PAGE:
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  • Bigotry Comes In All Shapes And Sizes
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  • April Themed Story Giveaway: Creepy Customers!
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    Category: At The Checkout

    The customer has seemed normal and maybe even intelligent throughout the shopping purchase. But then they get to the checkout and as soon as human interaction is required it all falls apart. The checkout operators really are our first line of defense against the stupid customer!

    Spinning A Yarn About Being Sorry

    | Gaithersburg, MD, USA | At The Checkout, Crazy Requests, Home Improvement, Money

    (A customer brings up a skein of yarn to the register. I see she is intending to use a coupon.)

    Me: “Ma’am, that coupon won’t work on the yarn because it is on clearance.”

    Customer: “Well, that’s not very fair. It’s only a few cents off from the normal price, anyway.”

    Me: “Actually, these are normally about $6, and it’s coming up for $2.64, so it’s cheaper than you would get using a coupon on a regular-priced one. Would you still like to buy it?”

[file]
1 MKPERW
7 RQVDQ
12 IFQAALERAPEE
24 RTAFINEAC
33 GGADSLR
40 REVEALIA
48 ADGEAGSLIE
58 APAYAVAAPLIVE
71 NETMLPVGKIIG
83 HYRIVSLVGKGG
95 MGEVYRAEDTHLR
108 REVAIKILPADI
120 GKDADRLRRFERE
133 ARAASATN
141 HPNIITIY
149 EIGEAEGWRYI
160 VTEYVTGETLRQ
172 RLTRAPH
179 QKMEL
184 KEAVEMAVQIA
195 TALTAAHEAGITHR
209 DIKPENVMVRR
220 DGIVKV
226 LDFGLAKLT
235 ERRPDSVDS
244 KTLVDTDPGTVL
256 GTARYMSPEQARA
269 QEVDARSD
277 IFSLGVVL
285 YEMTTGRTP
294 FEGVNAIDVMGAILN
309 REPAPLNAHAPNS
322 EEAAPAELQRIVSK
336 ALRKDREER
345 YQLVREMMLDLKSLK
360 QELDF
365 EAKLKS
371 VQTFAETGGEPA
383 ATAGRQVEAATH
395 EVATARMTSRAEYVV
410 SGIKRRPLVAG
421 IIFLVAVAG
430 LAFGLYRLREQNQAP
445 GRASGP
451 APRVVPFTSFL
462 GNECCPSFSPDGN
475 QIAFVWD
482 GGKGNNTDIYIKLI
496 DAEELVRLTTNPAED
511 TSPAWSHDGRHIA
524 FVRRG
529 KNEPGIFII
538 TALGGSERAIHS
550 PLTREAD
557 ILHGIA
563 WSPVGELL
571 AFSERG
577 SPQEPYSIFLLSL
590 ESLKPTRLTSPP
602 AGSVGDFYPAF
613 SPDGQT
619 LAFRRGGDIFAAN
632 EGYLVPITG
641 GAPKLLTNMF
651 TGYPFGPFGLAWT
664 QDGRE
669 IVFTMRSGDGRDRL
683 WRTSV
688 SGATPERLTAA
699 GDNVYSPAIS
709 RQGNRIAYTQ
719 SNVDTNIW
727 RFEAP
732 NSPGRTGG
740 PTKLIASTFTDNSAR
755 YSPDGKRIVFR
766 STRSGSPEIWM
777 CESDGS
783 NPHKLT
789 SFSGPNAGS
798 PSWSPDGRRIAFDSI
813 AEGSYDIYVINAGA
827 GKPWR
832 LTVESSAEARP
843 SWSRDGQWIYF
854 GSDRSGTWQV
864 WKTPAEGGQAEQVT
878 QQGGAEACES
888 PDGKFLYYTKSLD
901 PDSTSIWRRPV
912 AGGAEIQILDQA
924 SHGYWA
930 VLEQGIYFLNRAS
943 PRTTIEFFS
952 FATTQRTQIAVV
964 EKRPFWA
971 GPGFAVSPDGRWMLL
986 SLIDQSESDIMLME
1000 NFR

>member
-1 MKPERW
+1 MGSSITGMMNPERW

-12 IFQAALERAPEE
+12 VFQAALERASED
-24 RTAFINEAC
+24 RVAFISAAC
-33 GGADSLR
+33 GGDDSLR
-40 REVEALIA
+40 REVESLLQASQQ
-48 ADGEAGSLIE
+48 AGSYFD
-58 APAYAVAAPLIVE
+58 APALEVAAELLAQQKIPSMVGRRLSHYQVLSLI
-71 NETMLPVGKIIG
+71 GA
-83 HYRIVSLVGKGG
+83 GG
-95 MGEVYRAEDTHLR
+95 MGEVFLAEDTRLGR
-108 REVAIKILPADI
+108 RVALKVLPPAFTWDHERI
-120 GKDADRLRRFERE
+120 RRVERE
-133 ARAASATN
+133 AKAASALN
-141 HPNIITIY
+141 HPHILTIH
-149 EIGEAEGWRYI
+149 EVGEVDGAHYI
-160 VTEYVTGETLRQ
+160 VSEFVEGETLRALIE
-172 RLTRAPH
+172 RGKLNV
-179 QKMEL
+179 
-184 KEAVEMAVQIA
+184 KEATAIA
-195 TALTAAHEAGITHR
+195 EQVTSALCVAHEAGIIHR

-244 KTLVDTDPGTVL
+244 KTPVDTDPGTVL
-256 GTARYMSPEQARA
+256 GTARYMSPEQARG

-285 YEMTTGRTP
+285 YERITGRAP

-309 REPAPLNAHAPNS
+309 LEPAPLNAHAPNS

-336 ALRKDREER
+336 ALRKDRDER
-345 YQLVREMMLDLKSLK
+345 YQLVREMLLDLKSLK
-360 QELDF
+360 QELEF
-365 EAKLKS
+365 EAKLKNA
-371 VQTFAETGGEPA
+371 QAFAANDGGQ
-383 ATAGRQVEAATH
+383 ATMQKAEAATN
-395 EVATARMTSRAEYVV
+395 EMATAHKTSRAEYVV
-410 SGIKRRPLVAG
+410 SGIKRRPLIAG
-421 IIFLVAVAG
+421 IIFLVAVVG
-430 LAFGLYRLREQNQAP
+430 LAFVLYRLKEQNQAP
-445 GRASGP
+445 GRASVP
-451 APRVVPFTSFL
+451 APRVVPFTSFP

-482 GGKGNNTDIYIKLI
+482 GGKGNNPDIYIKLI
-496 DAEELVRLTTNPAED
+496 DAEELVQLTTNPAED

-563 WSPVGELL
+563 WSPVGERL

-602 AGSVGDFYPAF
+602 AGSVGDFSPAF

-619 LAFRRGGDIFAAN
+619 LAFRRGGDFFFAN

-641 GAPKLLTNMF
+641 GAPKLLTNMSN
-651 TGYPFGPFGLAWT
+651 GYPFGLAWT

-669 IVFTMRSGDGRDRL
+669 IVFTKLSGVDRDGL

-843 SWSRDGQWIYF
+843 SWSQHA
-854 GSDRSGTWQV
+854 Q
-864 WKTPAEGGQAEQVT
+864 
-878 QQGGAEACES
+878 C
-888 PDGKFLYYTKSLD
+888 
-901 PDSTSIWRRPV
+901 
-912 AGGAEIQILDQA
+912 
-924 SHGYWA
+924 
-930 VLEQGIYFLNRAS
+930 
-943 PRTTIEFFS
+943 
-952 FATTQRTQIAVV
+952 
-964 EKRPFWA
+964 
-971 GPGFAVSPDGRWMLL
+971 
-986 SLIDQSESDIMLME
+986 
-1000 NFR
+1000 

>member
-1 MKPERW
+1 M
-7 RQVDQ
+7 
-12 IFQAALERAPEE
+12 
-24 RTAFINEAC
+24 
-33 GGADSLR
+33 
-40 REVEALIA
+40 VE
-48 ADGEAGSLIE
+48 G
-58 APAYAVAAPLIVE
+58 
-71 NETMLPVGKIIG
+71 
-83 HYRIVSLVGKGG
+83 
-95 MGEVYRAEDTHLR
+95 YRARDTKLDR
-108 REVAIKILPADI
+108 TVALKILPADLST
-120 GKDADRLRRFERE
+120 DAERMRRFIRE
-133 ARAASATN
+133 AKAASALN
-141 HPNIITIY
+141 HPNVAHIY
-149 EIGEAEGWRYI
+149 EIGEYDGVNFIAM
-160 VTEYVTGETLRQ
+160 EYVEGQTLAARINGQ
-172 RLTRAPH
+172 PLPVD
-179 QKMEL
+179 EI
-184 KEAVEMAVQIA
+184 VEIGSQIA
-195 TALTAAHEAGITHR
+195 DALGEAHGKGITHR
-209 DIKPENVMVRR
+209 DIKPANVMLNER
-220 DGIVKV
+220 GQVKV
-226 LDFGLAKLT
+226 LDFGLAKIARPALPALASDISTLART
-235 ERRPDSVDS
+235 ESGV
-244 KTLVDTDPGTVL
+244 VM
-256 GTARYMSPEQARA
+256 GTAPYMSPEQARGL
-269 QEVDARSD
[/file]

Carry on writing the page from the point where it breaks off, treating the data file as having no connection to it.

Customer: “It’s not fair! Why can’t I get my discount!? This is ridiculous!”

    Me: “I’m sorry you feel that way, but we don’t give discounts on clearance items.”

    Customer: “Oh, I bet you are.”

    (I am becoming both annoyed and nervous that the customer is going to have a full-on meltdown over this. I attempt to sound deeply sorry.)

    Me: “I cannot express how bad I feel about this, ma’am. There’s really just not much I can do here.”

    (The customer suddenly starts laughing and smiling.)

    Customer: “Oh, I’m sure. I still don’t think it’s fair, but thank you for having some humor about it!”

    (The customer pays for her yarn and leaves. The next customer in my line has been watching the whole exchange and is just as surprised as me that things didn’t turn ugly.)

    Next Customer: “Is your boss around?”

    Me: “Actually, I’m the boss right now; I’m the only manager here tonight.”

    Next Customer: “Oh, well I would like to compliment the crap out of you! I was going to say something pretty soon if she kept on like that!”

    Take Note Of The Note

    , | NM, USA | At The Checkout, Liars & Scammers, Themed Giveaway

    (A customer comes into the restaurant and buys a juice for $1.60 with a $20 bill. I’m a bit suspicious of people who pay small totals with much larger bills, as I had just been scammed that weekend and had to pay $19 to the store.)

    Me: “Thank you, let me just get your change.”

    Customer: “Wait, wait! I just found the change in my purse. Here’s $1.60.”

    Me: “Okay, thank you. Here is your $20 back.”

    (I stare at the bill I hand back to her for a full second before actually giving it back to her. I have to be sure I hand her a $20 bill, as that’s how the scam works.)

    Customer: “Hey, you only gave me back a dollar.”

    (As if to prove this, the customer waives a dollar at me.)